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Only four countries more expensive than Denmark

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Only four countries more expensive than Denmark
Denmark is the third most expensive country for dining out. Shown here is Cafe Europa in Copenhagen. Photo: Christian Alsing/Copenhagen Media Center
14:21 CET+01:00
A new index puts Denmark as number five globally when it comes to the cost of living, but Danish rents are just one third of those found in New York City.
A new cost of living index declares Denmark the fifth most expensive nation in the world.
 
The index is based on data collected by Numbeo, which bills itself as the world’s largest database of user-contributed data on costs and prices around the world.
 
Numbeo determined the difference in living costs between countries taking into account the prices of groceries, transportation, restaurants and utilities. It used costs in New York City as the basis for comparison. 
 
Numbeo puts Denmark’s overall cost of living as roughly equal to that of New York, but Denmark’s rent index is just 34.71, meaning that rents in Denmark are almost two thirds cheaper than in the Big Apple
 
 
But while rents may be relatively cheap, eating out is definitely not. Denmark’s restaurant price index is 117.53, making it the third most expensive country for dining out behind Norway and Switzerland.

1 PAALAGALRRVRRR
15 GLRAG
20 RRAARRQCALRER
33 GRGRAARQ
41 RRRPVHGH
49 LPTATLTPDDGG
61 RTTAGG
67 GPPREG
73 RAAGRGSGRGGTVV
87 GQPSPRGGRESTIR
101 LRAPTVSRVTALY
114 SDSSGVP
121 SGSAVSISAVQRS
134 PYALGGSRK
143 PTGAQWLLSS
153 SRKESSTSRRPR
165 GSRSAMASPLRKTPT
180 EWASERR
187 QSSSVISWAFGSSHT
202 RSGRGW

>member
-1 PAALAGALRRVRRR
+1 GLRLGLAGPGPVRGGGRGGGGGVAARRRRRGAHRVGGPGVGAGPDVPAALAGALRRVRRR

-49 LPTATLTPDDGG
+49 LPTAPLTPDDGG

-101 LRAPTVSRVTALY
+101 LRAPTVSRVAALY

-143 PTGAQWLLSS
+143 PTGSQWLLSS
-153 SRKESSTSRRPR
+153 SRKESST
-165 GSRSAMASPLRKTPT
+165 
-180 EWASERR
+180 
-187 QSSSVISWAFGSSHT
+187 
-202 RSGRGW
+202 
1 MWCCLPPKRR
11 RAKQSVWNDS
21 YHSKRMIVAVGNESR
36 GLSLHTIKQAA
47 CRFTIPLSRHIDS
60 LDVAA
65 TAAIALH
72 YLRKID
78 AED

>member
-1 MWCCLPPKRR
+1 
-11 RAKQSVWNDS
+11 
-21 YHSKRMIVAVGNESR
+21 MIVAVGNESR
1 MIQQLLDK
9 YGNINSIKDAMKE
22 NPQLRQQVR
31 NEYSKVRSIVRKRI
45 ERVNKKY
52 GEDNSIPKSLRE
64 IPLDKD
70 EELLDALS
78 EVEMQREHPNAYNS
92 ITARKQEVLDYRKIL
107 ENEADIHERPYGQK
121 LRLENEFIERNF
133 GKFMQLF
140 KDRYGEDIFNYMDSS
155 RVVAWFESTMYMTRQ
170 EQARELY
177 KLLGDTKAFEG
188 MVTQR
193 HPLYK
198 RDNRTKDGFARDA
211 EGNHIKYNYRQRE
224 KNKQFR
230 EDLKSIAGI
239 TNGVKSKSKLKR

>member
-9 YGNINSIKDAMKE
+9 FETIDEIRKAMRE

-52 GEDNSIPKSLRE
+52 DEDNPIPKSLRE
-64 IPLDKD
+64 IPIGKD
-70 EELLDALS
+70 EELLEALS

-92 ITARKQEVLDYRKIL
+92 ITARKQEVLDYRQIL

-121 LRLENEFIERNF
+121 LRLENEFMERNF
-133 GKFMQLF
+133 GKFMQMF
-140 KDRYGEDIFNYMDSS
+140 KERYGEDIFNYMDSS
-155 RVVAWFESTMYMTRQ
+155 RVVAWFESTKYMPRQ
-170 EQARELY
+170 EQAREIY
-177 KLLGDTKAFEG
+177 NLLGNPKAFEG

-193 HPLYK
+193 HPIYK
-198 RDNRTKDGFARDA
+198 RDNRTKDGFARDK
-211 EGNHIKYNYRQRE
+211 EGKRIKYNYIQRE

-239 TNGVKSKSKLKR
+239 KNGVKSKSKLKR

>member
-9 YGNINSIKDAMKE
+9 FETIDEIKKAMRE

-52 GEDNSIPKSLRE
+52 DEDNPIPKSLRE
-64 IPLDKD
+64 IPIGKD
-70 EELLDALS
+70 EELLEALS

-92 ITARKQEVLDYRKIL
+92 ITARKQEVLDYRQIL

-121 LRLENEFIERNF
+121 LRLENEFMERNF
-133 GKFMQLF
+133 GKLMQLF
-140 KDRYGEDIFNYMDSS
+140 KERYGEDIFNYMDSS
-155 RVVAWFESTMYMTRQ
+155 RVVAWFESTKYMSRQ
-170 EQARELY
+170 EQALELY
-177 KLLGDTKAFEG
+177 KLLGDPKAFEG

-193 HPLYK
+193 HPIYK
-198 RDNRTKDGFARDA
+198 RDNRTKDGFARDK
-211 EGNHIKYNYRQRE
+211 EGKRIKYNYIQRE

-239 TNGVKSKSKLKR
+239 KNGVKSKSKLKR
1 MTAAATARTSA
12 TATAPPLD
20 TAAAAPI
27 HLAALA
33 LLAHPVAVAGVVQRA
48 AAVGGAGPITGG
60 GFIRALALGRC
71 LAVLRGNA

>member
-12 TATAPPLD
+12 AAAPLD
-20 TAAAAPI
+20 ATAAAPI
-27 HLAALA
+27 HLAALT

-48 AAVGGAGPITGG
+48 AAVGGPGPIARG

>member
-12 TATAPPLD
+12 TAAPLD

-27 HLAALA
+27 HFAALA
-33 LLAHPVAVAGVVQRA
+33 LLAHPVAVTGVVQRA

Numbeo estimates that a meal for two at a mid-range Danish restaurant costs €75.70, or about 565 kroner. 
 
Those seeking cheap eats should head to India, the most affordable of 110 nations ranked. A meal for two there costs only seven euro or 52 kroner. 
 
Denmark is also the ninth most expensive countries for buying groceries. 
 
Switzerland tops Numbeo’s list of the most expensive countries. It is 26 percent more expensive than New York and is the most expensive place to buy groceries in the world. The top three is rounded off by two oil-rich nations: Norway, in second place and Venezuela in third. Iceland, at two percent more expensive than New York, took the fourth place spot. 
 
Down at the bottom of the list, India comes in as the cheapest country in the world with a consumer price index of 26.27, followed by Nepal with 28.85 and Pakistan with 30.71.

An interesting map from MoveHub reveals living costs around the world.

Global Living Costs Map

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